Editorial Policy

Key to Financial Independence is Helping Yourself

Erica Sandberg

January 4, 2013

QDear Erica,

I started with credit counseling at ClearPoint about a year ago. It was OK, but then after some months I had to stop. I could not afford the payments anymore because my boyfriend stopped helping with all my bills. When I started counseling, I had a total of five cards from assorted credit card companies. Two were already blocked due to nonpayment, so I closed the other three. Now I’m in bigger trouble than before with no credit cards, bad credit and people calling me day and night. I’m embarrassed to call my counselor, and my mom said she won’t help me any more either. Please tell me what to do now. — Heather

AHi Heather,

Do not for a moment be ashamed or frightened to contact the credit counselor who worked with you to set up your original debt repayment plan. As with all credit counseling agencies, ClearPoint is more than familiar with clients who struggle with and then drop out of the arrangement. They would welcome a call from you.Ask Erica

Of course, I would like to help you as well, but my assistance will come more in the form of motivation. You must take firm control over your money and credit future. Declare your financial independence, Heather. No more leaning on other people to cover your expenses or to fix the mistakes you made. It should be obvious by now that you cannot control what another person does. People break promises all the time, and when that happens, it can leave you in a terribly precarious position.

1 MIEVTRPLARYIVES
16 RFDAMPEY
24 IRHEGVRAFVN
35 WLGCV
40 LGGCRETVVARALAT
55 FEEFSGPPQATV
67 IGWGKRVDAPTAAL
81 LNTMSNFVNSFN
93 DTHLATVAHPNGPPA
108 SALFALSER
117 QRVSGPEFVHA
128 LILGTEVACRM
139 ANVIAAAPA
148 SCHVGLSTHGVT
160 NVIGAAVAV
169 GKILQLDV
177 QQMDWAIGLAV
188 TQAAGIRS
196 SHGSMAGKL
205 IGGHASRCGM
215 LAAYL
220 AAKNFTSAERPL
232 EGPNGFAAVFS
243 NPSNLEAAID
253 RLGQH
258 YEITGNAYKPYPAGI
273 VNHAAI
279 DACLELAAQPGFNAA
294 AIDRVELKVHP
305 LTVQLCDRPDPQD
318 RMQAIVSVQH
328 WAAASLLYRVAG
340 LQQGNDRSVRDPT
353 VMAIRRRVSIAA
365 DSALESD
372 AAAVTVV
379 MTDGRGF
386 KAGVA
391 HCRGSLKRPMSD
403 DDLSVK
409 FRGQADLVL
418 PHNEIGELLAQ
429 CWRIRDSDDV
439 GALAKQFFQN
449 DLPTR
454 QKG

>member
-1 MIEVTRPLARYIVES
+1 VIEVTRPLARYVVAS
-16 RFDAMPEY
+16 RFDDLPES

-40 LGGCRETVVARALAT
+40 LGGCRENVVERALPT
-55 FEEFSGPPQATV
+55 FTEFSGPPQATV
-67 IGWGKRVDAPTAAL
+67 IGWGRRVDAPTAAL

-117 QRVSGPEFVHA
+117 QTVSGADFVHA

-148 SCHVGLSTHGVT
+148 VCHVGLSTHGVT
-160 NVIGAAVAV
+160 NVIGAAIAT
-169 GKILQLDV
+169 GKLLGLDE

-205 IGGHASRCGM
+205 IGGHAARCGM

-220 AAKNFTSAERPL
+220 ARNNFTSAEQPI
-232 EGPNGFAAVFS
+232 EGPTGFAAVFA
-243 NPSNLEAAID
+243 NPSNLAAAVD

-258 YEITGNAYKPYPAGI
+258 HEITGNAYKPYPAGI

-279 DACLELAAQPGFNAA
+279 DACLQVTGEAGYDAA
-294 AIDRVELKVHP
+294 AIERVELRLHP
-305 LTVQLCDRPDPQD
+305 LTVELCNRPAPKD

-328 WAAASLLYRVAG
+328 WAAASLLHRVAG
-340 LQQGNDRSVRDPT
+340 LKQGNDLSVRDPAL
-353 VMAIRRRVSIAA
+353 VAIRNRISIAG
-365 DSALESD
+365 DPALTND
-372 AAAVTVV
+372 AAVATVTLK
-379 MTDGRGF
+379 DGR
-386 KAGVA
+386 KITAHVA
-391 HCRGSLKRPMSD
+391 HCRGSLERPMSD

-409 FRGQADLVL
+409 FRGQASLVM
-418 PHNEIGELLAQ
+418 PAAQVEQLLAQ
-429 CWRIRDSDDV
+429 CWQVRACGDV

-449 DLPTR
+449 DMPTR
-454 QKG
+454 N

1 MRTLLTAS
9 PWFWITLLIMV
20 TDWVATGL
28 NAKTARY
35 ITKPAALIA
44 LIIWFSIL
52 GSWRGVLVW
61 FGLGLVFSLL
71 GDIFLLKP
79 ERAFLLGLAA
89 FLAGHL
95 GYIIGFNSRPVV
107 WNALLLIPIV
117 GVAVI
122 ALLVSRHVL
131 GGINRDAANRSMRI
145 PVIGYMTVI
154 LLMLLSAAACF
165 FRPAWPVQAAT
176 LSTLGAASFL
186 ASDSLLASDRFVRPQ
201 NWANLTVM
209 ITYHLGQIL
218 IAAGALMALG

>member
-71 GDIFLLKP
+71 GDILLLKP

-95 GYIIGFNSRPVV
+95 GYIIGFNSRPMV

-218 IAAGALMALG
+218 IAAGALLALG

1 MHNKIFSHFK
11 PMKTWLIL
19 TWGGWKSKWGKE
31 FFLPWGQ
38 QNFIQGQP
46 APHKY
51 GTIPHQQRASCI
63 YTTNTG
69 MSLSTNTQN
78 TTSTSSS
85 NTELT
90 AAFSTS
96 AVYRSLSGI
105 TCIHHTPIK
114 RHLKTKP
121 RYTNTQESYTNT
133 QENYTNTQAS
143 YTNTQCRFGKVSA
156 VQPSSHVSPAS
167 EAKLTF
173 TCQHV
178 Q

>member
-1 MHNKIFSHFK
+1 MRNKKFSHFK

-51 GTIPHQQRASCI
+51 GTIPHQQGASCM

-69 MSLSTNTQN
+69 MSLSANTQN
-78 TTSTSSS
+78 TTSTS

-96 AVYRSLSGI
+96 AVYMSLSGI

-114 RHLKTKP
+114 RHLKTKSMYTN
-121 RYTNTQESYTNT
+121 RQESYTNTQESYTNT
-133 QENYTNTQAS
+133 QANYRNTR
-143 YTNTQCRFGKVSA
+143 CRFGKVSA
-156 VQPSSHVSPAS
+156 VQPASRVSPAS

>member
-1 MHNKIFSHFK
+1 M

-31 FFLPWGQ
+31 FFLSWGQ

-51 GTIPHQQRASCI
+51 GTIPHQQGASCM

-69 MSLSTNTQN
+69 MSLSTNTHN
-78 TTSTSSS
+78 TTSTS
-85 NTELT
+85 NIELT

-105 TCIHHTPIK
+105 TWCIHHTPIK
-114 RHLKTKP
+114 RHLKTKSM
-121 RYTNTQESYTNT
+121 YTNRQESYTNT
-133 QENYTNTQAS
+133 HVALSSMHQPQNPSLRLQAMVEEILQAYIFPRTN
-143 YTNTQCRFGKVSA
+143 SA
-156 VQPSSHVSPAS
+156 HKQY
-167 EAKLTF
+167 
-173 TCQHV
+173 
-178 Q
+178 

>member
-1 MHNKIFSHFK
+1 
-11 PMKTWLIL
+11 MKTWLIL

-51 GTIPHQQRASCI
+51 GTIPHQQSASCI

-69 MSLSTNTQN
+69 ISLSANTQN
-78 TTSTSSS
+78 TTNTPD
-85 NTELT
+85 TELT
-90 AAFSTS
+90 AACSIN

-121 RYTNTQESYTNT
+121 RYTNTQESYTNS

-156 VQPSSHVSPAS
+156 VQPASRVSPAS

Here’s how you can get out of the hole for now and for good.

Swallow your pride, pick up the phone and request another credit counseling appointment. While the agency you worked with may not be able to reduce the amount you need to send to your creditors, they’re already intimately familiar with your situation. Ask for a second session, and ask for suggestions to resolve your troubles. That’s what they are there for.

In the meantime, what you need to do is make sure you have enough money coming in to cover what’s going out. You must have developed a budget with ClearPoint, so if you still have that paperwork, dig it out and review the numbers.

Write down what you take home monthly — and exclude your boyfriend’s contributions. Then list every essential expense you have. If there’s enough to cover those, fabulous. If not, you’ve got to earn more money. Working more or acquiring a better-paying job will be your No. 1 priority.

When you do have more than enough income to meet your critical bills and have some left over, parcel the remaining funds to those you owe. If you can’t do so by jumping back on the credit counseling plan (most allow you to give it another shot), contact the creditors individually and let them know you’d like to pay what you can until you are earning more. You may be able to fend off a lawsuit by doing this.

While you are paying your debts down, your credit rating will go up. When they’re all at zero, you can reapply for credit cards, and you should be able to get at least a secured account.

Ultimately, reaching out to a credit counseling agency when you need help is great — they provide professional guidance, much like a tax adviser or stockbroker does. However, when you’re an adult, relying on a boyfriend or parent for financial support is too risky. You want to be dependable — not dependent.

Got a question for Erica? Send her an email.